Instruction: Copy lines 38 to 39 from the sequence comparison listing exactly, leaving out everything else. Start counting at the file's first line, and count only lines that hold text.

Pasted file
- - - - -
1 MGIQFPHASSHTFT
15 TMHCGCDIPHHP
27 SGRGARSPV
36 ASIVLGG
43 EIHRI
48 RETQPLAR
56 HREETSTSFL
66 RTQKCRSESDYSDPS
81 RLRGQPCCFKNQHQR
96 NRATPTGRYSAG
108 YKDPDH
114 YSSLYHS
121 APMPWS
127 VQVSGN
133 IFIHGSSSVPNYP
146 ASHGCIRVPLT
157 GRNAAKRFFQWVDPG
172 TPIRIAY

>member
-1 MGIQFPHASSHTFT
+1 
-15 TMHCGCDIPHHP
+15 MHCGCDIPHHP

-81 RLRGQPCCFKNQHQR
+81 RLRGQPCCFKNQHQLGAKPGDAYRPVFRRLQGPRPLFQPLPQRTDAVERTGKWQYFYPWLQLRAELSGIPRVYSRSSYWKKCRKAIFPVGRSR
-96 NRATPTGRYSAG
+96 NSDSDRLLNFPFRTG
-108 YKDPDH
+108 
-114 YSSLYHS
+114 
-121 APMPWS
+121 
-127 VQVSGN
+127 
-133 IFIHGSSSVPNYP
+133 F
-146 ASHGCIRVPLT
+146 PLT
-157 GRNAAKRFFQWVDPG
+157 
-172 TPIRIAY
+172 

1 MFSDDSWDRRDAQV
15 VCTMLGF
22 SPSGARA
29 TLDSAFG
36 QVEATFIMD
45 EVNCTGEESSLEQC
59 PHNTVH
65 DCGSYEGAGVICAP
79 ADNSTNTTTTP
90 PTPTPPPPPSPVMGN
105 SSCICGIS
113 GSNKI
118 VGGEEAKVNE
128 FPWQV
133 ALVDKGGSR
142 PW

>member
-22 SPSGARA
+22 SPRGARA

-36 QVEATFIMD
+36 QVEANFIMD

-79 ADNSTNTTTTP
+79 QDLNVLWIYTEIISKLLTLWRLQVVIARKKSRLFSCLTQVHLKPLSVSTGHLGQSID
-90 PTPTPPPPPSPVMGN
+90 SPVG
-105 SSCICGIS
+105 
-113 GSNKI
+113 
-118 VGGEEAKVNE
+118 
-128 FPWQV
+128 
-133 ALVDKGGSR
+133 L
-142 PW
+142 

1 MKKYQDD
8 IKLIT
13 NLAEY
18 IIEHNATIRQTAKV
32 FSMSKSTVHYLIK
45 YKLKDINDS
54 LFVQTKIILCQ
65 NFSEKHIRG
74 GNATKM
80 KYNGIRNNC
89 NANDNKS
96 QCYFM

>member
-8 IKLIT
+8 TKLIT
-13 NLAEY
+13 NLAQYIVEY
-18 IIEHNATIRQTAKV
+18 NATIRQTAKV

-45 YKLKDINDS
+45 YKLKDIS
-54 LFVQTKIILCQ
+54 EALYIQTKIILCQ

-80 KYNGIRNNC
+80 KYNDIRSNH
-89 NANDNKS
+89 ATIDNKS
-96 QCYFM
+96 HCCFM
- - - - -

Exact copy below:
-146 ASHGCIRVPLT
+146 PLT